LanguageEnglish
Article number2225
Pages1-9
Number of pages9
JournalBMC Pregnancy and Childbirth
Volume19
DOIs
Publication statusPublished - 26 Feb 2019

Fingerprint

Africa South of the Sahara
Mothers
Rural Hospitals
Private Hospitals
Live Birth
Nigeria
South Africa
PubMed
Blood Transfusion
Population

Keywords

  • Maternal near miss
  • Severe acute maternal morbidity
  • Severe maternal outcomes
  • Sub-Saharan Africa
  • Systematic review

Cite this

Tura, Abera Kenay ; Trang, To Lam ; Van Den Akker, Thomas ; Van Roosmalen, Jos ; Scherjon, Sicco ; Zwart, Joost ; Stekelenburg, Jelle. / Applicability of the WHO maternal near miss tool in sub-Saharan Africa : A systematic review. In: BMC Pregnancy and Childbirth. 2019 ; Vol. 19. pp. 1-9.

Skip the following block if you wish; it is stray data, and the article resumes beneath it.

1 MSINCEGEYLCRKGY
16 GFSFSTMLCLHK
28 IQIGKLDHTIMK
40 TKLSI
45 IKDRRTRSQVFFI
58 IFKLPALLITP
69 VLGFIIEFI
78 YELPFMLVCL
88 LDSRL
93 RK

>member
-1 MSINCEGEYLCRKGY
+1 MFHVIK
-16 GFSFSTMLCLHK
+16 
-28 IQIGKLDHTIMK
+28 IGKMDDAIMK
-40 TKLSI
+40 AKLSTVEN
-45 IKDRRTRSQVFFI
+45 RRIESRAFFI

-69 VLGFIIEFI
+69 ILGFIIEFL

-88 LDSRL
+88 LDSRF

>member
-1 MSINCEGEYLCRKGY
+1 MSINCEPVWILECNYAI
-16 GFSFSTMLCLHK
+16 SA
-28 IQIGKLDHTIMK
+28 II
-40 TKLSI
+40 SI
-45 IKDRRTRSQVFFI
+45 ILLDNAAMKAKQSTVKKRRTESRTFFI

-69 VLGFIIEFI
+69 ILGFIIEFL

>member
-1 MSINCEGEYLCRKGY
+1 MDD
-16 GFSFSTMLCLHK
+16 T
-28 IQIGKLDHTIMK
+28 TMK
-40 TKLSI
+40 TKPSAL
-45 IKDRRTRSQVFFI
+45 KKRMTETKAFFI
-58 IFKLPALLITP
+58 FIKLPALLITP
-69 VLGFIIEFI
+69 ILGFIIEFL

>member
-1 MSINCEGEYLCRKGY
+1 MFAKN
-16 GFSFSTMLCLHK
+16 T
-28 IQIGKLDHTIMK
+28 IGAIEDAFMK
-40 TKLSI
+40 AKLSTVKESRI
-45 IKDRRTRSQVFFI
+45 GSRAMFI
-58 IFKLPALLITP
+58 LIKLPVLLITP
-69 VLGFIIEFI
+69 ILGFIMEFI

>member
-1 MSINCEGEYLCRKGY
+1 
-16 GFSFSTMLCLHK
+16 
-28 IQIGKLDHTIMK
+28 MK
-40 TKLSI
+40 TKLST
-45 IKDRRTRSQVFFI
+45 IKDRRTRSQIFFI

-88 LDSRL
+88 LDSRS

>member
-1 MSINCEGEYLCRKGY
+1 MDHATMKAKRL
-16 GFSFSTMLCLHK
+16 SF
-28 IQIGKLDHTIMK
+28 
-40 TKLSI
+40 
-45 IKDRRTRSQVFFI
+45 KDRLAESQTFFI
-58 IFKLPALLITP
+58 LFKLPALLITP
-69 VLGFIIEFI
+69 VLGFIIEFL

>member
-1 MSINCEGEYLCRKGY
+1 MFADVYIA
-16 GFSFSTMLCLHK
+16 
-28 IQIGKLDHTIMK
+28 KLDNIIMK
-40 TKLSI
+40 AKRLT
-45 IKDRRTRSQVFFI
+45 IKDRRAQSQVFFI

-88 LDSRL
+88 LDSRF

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Applicability of the WHO maternal near miss tool in sub-Saharan Africa : A systematic review. / Tura, Abera Kenay; Trang, To Lam; Van Den Akker, Thomas; Van Roosmalen, Jos; Scherjon, Sicco; Zwart, Joost; Stekelenburg, Jelle.

In: BMC Pregnancy and Childbirth, Vol. 19, 2225, 26.02.2019, p. 1-9.

Research output: Contribution to JournalReview articleAcademicpeer-review

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T1 - Applicability of the WHO maternal near miss tool in sub-Saharan Africa

T2 - BMC Pregnancy and Childbirth

AU - Tura, Abera Kenay

AU - Trang, To Lam

AU - Van Den Akker, Thomas